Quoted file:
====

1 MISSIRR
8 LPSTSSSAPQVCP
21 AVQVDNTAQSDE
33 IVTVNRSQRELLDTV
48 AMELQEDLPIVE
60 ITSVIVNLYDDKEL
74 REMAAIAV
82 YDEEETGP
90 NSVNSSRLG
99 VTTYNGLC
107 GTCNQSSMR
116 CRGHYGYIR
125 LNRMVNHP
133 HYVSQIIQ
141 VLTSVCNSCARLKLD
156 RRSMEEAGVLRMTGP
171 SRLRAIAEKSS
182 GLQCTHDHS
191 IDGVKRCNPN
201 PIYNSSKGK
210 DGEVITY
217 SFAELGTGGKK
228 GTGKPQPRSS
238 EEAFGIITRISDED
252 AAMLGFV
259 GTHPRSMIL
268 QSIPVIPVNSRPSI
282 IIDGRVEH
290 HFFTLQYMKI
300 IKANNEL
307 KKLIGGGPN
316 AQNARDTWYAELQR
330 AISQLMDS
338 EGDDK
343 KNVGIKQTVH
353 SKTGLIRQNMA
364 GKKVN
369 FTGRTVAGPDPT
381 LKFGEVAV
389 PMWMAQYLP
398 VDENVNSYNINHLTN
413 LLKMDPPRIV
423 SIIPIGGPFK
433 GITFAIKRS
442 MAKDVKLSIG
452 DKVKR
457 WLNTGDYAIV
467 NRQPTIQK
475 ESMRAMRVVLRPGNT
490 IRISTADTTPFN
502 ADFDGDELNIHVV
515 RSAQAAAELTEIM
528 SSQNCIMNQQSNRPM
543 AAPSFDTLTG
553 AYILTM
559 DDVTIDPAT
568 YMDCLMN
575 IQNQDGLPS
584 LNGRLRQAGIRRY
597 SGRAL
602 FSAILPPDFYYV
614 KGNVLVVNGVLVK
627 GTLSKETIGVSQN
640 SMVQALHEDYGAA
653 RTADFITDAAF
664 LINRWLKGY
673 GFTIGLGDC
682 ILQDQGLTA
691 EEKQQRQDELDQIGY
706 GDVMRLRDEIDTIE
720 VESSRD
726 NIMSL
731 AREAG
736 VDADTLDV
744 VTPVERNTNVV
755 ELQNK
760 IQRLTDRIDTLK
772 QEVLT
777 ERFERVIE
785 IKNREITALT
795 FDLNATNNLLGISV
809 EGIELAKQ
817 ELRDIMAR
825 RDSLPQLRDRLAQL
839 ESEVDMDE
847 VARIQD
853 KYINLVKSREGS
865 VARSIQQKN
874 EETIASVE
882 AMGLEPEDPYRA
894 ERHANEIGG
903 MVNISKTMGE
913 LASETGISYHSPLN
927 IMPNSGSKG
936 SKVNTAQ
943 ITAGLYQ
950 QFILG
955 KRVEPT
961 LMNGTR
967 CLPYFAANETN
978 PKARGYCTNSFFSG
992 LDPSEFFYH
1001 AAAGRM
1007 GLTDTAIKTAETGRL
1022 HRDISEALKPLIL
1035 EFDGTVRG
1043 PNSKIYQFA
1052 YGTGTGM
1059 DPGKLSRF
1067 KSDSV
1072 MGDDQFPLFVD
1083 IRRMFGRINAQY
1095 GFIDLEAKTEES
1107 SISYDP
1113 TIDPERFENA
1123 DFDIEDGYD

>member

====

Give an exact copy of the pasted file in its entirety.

1 MISSIRR
8 LPSTSSSAPQVCP
21 AVQVDNTAQSDE
33 IVTVNRSQRELLDTV
48 AMELQEDLPIVE
60 ITSVIVNLYDDKEL
74 REMAAIAV
82 YDEEETGP
90 NSVNSSRLG
99 VTTYNGLC
107 GTCNQSSMR
116 CRGHYGYIR
125 LNRMVNHP
133 HYVSQIIQ
141 VLTSVCNSCARLKLD
156 RRSMEEAGVLRMTGP
171 SRLRAIAEKSS
182 GLQCTHDHS
191 IDGVKRCNPN
201 PIYNSSKGK
210 DGEVITY
217 SFAELGTGGKK
228 GTGKPQPRSS
238 EEAFGIITRISDED
252 AAMLGFV
259 GTHPRSMIL
268 QSIPVIPVNSRPSI
282 IIDGRVEH
290 HFFTLQYMKI
300 IKANNEL
307 KKLIGGGPN
316 AQNARDTWYAELQR
330 AISQLMDS
338 EGDDK
343 KNVGIKQTVH
353 SKTGLIRQNMA
364 GKKVN
369 FTGRTVAGPDPT
381 LKFGEVAV
389 PMWMAQYLP
398 VDENVNSYNINHLTN
413 LLKMDPPRIV
423 SIIPIGGPFK
433 GITFAIKRS
442 MAKDVKLSIG
452 DKVKR
457 WLNTGDYAIV
467 NRQPTIQK
475 ESMRAMRVVLRPGNT
490 IRISTADTTPFN
502 ADFDGDELNIHVV
515 RSAQAAAELTEIM
528 SSQNCIMNQQSNRPM
543 AAPSFDTLTG
553 AYILTM
559 DDVTIDPAT
568 YMDCLMN
575 IQNQDGLPS
584 LNGRLRQAGIRRY
597 SGRAL
602 FSAILPPDFYYV
614 KGNVLVVNGVLVK
627 GTLSKETIGVSQN
640 SMVQALHEDYGAA
653 RTADFITDAAF
664 LINRWLKGY
673 GFTIGLGDC
682 ILQDQGLTA
691 EEKQQRQDELDQIGY
706 GDVMRLRDEIDTIE
720 VESSRD
726 NIMSL
731 AREAG
736 VDADTLDV
744 VTPVERNTNVV
755 ELQNK
760 IQRLTDRIDTLK
772 QEVLT
777 ERFERVIE
785 IKNREITALT
795 FDLNATNNLLGISV
809 EGIELAKQ
817 ELRDIMAR
825 RDSLPQLRDRLAQL
839 ESEVDMDE
847 VARIQD
853 KYINLVKSREGS
865 VARSIQQKN
874 EETIASVE
882 AMGLEPEDPYRA
894 ERHANEIGG
903 MVNISKTMGE
913 LASETGISYHSPLN
927 IMPNSGSKG
936 SKVNTAQ
943 ITAGLYQ
950 QFILG
955 KRVEPT
961 LMNGTR
967 CLPYFAANETN
978 PKARGYCTNSFFSG
992 LDPSEFFYH
1001 AAAGRM
1007 GLTDTAIKTAETGRL
1022 HRDISEALKPLIL
1035 EFDGTVRG
1043 PNSKIYQFA
1052 YGTGTGM
1059 DPGKLSRF
1067 KSDSV
1072 MGDDQFPLFVD
1083 IRRMFGRINAQY
1095 GFIDLEAKTEES
1107 SISYDP
1113 TIDPERFENA
1123 DFDIEDGYD

>member